JACKSONVILLE, Fla. – As the lines got longer Sunday at several early voting sites across Jacksonville, some voters decided to wait until Election Day to cast their ballot.
Duval County officials said 19,318 people voted Sunday, bringing the total of votes received in Jacksonville to 223,903 Duval County, nearly 37 percent of eligible voters. Supervisor of Election Mike Hogan last week predicted 56 a percent total voter turnout in the hotly contested midterm election.
More than 4.8 million Floridians had voted by Sunday morning, with many more expected to cast ballots Sunday in those counties where early voting remained open. That's half again more than voted early or by mail prior to Election Day in 2014 -- the last statewide election without a presidential race on the ballot.
St. Johns County's website shows nearly 44 percent of voters had cast ballots by Saturday night when early voting closed. In Nassau County, 41 percent had voted when early voting ended Saturday, and in Clay County, just over 36 percent of voters had cast ballots.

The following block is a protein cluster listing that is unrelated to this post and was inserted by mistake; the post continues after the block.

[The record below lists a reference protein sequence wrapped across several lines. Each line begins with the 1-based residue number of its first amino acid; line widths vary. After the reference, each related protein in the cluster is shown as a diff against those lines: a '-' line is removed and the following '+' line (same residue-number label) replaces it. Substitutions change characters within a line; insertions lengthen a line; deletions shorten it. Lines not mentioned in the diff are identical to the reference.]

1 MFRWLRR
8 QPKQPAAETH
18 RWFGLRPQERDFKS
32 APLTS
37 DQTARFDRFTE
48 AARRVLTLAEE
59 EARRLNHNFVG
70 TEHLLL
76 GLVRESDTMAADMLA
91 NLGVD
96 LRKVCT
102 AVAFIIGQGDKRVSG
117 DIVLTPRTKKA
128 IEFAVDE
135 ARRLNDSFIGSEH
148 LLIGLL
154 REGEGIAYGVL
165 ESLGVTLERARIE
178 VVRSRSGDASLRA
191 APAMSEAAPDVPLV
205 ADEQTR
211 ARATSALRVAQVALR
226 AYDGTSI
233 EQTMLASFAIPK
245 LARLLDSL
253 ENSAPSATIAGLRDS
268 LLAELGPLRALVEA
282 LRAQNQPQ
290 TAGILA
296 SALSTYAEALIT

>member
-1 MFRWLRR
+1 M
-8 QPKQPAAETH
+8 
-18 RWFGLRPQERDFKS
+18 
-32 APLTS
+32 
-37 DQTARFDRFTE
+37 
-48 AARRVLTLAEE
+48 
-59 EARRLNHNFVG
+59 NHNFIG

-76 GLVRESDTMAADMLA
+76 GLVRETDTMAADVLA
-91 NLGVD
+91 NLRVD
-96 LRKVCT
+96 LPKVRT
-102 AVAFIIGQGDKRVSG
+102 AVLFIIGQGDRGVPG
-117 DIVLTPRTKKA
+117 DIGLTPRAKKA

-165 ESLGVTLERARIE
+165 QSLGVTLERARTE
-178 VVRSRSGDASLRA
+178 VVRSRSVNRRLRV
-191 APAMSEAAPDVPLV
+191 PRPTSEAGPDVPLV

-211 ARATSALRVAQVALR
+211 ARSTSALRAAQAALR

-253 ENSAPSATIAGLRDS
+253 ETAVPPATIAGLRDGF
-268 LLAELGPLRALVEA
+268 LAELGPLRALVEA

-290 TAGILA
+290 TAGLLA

"In past years, I know it has been down, but I think that it is with everything that is going on, people are seeing just how important it is to really vote," Blake Ayala said. "And I think people are starting to see that their vote really does matter, and I think that is great."
Ayala didn't vote early this year. He said he wanted extra time to educate himself on all of the amendments.
"I felt like it was more important to kind of dive into each one of those and really kind of figure out what is going on before I went and actually voted. So I am planning on voting on Tuesday," Ayala said.
For others, skipping out on early voting is all about tradition.
"I think that the fun part is getting out there with the crowds and casting your ballot, and feeling like a true American. So, I don’t like to vote early. I want to get out there in the thick of it," Darin Roark said.
"It’s something about voting day. I just like to go out on the actual day to vote, and have a little sticker on my shirt that says, 'I voted,'" said Ashley Holt.
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Some voters don't seem to mind that they may end up waiting in long lines to cast their ballot on Election Day, but they are trying to be strategic about their timing.
"It is probably going to be very long. Yeah, I’m not looking forward to that line but I know there will be one, so I’m going to try to get in as early as I can," Ayala said.
Voter Ronald Moore said it's vital to cast your ballot.
"It's important to vote because it's the most effective way to make change in your community," Moore said.